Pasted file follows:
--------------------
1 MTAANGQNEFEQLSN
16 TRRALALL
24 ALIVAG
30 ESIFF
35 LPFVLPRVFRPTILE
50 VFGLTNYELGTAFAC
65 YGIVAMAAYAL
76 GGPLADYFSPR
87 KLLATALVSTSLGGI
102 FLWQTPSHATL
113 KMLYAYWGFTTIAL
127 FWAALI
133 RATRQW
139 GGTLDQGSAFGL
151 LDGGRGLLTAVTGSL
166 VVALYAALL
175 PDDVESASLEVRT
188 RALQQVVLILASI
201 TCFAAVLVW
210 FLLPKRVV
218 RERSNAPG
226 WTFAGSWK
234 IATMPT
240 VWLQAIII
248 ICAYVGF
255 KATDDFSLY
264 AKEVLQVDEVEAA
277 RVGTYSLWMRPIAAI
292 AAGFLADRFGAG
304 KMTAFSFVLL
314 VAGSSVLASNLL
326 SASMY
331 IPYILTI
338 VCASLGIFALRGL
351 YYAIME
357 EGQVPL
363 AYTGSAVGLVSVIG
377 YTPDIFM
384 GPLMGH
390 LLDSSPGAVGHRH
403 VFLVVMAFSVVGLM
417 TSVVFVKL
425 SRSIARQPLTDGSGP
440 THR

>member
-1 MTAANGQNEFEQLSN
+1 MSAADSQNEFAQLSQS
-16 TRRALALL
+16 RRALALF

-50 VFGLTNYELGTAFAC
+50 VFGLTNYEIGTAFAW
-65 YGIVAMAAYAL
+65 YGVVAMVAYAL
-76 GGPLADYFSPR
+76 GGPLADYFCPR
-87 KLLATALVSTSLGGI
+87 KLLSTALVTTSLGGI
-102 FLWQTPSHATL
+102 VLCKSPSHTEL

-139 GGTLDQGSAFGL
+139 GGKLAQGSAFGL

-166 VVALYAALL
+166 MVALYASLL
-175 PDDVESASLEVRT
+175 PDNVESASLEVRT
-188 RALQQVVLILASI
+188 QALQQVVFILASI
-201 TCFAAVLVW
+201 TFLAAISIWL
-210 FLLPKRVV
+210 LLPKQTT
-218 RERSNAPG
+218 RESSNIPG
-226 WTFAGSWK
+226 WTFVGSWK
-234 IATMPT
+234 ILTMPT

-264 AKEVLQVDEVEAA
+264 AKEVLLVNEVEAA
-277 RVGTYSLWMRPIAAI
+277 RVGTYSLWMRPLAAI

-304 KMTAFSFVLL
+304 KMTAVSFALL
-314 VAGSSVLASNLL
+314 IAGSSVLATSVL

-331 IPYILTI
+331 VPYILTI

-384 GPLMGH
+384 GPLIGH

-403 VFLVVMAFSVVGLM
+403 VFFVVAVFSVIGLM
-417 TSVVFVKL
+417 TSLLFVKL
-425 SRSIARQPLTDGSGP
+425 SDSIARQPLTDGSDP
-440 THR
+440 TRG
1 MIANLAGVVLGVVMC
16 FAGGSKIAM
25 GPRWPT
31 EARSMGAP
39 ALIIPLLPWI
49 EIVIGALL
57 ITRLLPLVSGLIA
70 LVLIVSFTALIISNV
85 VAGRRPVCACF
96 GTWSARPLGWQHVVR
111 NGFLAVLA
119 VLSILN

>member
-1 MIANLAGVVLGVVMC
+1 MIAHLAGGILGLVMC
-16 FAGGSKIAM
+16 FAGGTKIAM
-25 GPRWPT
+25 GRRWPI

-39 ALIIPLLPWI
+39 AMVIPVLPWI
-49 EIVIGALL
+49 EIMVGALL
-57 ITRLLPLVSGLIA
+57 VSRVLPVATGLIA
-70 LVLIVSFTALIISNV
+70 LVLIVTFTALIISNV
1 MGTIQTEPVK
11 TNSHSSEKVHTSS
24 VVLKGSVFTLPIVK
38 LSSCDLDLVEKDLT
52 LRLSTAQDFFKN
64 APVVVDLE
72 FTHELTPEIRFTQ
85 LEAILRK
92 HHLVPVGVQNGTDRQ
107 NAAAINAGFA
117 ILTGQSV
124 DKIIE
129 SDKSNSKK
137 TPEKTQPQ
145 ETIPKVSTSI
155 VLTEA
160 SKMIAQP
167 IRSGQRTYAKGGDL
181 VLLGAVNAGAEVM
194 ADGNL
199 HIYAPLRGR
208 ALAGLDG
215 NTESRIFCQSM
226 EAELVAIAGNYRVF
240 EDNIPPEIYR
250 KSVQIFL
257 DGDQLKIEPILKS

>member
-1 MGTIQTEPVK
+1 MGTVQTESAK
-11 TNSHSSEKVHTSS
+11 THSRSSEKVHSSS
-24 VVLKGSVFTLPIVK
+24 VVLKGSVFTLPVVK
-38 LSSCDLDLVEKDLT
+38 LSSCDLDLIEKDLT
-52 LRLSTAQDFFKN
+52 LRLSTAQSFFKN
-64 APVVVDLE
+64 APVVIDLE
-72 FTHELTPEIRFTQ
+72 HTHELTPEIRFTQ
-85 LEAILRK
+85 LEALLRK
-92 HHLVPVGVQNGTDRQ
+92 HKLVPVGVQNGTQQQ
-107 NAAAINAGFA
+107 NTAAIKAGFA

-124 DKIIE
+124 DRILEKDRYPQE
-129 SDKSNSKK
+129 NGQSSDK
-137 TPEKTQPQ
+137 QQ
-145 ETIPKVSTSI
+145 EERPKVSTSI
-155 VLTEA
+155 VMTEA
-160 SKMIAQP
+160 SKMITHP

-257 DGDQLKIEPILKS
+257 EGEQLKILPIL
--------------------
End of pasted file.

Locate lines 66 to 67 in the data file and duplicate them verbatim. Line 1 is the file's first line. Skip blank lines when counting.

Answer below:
-188 RALQQVVLILASI
+188 QALQQVVFILASI